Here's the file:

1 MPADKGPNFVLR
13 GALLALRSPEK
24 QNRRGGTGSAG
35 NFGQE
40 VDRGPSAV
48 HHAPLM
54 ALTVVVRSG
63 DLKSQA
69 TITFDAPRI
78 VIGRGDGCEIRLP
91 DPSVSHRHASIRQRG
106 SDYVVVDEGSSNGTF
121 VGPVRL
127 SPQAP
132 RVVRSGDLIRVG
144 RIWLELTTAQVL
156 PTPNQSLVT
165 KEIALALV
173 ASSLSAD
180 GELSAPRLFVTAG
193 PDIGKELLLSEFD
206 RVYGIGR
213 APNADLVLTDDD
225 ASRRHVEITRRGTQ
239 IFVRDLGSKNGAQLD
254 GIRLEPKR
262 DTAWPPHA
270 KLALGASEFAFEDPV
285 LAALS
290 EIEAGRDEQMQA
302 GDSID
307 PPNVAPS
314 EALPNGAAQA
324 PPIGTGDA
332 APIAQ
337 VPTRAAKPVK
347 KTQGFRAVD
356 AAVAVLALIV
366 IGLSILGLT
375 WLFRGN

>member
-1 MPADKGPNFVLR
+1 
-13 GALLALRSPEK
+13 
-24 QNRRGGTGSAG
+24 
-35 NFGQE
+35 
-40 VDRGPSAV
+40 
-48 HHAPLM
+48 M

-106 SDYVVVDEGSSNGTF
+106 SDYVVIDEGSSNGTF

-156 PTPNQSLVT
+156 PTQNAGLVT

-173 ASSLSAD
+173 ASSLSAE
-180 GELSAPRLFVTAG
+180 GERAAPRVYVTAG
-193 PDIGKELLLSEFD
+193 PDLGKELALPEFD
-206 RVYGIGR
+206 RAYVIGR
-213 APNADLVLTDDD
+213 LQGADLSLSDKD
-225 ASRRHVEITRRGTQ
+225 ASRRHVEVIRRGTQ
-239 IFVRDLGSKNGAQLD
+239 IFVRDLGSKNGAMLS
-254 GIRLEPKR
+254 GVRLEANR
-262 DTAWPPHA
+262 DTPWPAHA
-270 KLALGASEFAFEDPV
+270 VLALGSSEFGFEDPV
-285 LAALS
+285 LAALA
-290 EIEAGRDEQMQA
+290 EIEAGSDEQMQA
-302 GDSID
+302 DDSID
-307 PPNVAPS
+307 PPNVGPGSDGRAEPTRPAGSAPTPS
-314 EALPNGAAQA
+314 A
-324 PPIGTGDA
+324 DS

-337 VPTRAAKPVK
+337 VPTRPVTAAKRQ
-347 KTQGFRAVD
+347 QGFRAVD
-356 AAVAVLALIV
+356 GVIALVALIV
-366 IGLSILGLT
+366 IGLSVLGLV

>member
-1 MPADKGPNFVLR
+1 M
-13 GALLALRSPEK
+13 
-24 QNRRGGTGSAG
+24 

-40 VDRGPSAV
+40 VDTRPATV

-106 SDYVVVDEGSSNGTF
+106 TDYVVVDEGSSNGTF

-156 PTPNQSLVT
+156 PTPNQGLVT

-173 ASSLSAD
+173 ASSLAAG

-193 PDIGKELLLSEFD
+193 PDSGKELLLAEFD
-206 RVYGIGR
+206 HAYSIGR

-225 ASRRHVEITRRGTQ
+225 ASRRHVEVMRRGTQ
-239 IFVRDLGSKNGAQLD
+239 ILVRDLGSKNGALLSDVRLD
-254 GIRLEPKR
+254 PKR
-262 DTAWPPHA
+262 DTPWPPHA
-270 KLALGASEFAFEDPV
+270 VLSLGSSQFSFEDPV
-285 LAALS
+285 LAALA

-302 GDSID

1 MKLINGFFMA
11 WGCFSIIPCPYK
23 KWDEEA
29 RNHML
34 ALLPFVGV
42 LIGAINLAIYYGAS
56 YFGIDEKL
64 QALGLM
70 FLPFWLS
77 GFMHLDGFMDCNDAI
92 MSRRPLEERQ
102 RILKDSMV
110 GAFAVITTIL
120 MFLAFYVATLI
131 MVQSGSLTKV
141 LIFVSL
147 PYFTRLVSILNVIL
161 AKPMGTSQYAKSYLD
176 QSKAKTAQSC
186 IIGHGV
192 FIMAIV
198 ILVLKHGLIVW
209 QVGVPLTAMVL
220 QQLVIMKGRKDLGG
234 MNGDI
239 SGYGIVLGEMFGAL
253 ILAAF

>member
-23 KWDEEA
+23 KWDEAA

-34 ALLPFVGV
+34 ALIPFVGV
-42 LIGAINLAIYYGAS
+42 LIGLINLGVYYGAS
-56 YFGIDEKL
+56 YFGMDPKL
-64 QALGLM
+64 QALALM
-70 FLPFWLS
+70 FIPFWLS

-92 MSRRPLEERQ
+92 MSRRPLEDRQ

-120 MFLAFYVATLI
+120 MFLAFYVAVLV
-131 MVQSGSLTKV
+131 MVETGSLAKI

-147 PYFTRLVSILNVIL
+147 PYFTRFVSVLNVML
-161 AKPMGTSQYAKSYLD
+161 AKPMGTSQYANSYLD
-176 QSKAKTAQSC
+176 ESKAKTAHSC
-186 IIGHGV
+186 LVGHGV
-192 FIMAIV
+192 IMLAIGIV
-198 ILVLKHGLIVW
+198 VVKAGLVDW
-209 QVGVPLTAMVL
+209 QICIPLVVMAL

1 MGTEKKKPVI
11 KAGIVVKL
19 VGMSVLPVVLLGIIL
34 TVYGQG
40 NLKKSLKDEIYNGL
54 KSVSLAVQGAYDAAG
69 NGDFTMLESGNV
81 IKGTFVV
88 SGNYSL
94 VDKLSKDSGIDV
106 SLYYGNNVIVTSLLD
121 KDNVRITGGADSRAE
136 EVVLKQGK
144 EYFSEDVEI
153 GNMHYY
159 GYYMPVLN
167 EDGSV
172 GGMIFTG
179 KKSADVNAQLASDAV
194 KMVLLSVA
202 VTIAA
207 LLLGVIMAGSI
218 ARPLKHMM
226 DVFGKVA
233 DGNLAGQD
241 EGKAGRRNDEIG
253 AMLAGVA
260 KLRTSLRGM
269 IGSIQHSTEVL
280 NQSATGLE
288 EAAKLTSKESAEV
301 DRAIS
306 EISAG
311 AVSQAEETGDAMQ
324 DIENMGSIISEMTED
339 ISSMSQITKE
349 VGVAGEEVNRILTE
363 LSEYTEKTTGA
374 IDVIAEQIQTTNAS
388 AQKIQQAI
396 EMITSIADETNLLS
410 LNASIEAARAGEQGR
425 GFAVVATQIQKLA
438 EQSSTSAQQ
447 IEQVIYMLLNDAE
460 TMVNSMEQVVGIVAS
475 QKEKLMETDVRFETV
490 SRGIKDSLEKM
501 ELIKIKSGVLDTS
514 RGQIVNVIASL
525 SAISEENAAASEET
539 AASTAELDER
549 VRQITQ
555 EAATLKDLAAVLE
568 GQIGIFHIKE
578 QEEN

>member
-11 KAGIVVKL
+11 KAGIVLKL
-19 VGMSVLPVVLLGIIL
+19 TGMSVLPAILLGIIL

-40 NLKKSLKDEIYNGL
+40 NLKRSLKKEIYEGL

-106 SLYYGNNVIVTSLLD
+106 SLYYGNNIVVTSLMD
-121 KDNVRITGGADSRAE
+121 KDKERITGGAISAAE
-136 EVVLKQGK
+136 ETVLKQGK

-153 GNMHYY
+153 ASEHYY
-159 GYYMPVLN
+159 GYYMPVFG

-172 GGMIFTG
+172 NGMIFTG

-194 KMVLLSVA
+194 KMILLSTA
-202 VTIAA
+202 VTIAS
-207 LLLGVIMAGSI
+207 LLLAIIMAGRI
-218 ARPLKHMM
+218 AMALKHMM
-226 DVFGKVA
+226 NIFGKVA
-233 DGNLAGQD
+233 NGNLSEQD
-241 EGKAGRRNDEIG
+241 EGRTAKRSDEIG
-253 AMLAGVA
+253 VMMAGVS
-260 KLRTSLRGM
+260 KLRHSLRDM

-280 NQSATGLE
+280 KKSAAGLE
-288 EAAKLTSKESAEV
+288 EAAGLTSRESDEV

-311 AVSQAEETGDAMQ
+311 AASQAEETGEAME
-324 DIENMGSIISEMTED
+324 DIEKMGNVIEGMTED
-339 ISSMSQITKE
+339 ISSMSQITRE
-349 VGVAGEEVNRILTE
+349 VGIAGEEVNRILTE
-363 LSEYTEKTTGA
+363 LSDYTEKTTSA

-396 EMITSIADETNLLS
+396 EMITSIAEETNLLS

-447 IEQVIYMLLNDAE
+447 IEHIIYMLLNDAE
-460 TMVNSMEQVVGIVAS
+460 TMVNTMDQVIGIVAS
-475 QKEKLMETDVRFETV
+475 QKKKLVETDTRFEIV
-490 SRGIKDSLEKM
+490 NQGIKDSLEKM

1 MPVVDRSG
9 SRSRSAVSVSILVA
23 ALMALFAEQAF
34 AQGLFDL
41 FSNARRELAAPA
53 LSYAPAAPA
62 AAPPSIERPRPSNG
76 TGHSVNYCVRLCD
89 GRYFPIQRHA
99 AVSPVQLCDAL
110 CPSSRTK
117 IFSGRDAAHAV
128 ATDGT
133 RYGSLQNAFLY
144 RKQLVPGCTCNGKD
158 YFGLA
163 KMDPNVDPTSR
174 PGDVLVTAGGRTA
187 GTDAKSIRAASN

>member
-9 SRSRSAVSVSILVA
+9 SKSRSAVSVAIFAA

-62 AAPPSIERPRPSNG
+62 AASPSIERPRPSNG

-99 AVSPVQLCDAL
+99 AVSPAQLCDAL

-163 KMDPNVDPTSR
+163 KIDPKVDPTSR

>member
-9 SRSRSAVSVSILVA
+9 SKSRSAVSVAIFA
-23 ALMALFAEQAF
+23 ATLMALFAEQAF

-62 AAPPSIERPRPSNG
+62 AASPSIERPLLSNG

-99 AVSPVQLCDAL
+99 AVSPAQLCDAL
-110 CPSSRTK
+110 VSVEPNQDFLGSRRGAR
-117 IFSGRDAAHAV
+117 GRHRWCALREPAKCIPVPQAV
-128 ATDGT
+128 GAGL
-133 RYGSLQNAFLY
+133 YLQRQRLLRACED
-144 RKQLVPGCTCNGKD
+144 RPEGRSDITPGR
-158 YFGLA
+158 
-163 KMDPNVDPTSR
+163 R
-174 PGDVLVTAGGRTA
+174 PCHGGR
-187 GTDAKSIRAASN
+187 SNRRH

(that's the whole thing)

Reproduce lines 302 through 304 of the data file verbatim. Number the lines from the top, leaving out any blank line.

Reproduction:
+460 TMVNTMDQVIGIVAS
-475 QKEKLMETDVRFETV
+475 QKKKLVETDTRFEIV